Single engine helicopter 14 2
TOTAL SINGLE ENGINE 92 21

Multi engine land plane 14 8
Multi engine float plane 4 0
And amphibian
Multi engine helicopter 4 1
TOTAL MULTI ENGINE 22 9

TOTAL 114 30

Only 18 of the 92 single engine accidents were ditchings; the rest were uncontrolled descent into water. In other words, while about 80% of single engine accidents were uncontrolled, less than a quarter were fatal. F9or multi engine accidents, only half (11 out of 22) were uncontrolled desent into water, yet 40% were fatal.

Many accidents happened on takeoff or landing: only a handfull of singles and twins accidents occurred more than 15 NM from land.

There were no fatal single engine land plane charter accidents in water. Of the five fatal charter accidents, two were in multi-engine land planes and three in single engine float planes and amphibians. Note that the time period studied did not include the Seaview, Aquatic Air or Whyalla Airlines accidents.

On this basis, and in the absence of data on flight hours over water for aircraft categories, it would be difficult to sustain the argument that operations over water are significantly safer in multi-engine aircraft than in singles, especially given the relatively high proportion of multi-engine water accidents that were fatal.

It also implies that the analyses that CASA did comparing single engine turbine aircraft with piston twins for the Single Engine IFR and ASETPA projects may have underestimated the likelihood of accidents in piston twins following an engine failure, compared with single turbines. In other words, the single turbines may be more than the four or five times safer than CASA predicted in it's analyses.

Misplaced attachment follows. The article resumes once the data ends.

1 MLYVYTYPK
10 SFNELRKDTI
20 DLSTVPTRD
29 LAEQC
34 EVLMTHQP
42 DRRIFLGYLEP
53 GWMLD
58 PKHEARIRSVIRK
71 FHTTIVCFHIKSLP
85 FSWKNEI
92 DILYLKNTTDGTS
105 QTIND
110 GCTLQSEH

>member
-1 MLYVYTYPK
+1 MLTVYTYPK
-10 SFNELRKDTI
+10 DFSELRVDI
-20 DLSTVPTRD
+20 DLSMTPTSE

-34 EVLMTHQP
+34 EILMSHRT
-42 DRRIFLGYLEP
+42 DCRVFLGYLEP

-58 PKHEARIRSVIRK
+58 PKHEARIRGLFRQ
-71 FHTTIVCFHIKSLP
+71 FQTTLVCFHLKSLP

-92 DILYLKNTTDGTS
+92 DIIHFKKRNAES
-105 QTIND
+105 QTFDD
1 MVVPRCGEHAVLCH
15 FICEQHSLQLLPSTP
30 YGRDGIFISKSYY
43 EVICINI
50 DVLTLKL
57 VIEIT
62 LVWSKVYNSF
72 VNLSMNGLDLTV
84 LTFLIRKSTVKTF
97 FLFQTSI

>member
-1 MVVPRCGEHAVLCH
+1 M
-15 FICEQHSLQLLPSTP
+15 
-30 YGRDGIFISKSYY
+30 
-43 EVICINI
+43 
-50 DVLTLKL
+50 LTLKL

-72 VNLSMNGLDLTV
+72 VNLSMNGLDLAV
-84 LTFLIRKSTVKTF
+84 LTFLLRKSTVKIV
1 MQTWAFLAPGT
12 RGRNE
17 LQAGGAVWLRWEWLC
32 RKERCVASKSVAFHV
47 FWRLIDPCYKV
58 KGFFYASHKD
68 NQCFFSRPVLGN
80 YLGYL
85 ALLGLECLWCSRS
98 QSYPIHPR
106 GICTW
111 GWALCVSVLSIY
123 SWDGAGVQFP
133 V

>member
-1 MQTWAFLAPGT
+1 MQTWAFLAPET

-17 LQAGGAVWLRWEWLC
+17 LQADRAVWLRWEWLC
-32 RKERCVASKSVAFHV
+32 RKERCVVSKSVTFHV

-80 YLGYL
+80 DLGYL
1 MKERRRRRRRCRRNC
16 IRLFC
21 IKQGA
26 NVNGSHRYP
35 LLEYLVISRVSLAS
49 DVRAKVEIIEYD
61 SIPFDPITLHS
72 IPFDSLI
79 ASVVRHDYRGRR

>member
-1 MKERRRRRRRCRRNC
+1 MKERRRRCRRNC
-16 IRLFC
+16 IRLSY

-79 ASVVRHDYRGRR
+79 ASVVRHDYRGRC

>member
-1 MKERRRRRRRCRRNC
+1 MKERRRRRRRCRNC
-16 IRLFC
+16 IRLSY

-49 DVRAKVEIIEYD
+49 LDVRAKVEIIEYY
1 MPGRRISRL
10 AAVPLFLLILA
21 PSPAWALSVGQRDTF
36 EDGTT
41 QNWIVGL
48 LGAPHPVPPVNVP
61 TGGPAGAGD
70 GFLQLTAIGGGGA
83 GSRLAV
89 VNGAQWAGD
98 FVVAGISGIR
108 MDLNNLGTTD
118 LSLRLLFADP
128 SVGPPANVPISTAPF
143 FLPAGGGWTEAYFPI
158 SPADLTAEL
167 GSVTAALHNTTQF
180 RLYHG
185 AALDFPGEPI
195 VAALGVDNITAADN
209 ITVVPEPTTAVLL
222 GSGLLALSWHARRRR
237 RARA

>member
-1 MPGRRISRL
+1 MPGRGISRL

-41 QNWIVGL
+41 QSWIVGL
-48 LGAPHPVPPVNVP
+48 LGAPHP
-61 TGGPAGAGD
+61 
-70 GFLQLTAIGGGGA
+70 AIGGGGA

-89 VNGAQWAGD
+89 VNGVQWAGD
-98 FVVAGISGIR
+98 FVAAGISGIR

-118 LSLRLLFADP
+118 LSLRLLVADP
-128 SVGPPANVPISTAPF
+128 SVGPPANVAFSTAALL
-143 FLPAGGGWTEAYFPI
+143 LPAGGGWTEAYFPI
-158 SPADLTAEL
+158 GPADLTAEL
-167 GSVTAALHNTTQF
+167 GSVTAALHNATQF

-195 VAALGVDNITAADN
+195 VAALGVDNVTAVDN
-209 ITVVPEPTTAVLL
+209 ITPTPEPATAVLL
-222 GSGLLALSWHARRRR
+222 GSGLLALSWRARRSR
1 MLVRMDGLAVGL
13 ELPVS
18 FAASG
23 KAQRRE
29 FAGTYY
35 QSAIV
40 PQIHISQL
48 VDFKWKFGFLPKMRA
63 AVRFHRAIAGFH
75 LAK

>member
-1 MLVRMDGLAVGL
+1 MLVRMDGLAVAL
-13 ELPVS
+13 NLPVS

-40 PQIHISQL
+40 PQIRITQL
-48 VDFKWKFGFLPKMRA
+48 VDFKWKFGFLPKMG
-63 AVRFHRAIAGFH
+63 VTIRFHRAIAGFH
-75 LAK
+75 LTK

ATSB response:

The following correspondence was forwarded to the Civil Aviation Safety Authority on 27 July 2000:

I refer to your letter of 8 June 2000 concerning recommendation R1 9970176, issued on 28 January 1998.

The Bureau had recommended that CASA reconsider the conditions of the current exemption to CAR258 as it applies to passenger-carrying charter operations in single-engine land aircraft.

The information contained in your letter refers only to fatal accidents and comparisons between single-engine and multi-engine aircraft. The central safety issue of R19970176 is the potential consequences of a ditching event in a single-engine aircraft that is not suitable for landing on water. The statistics presented do not clearly indicate how many ditching events occurred in single-engine land aircraft and how many of those resulted in injuries or fatalities.

The practices of other countries suggest a recognition of the inherent risks associated with operating single-engine land aircraft over water (refer text of original recommendation attached). CASA has made no comment on this aspect.
Therefore, the Bureau requests that R19970176 be reconsidered and that CASA provide advice on the outcome of any further consideration at your earliest convenience.

 
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Last update 01 April 2011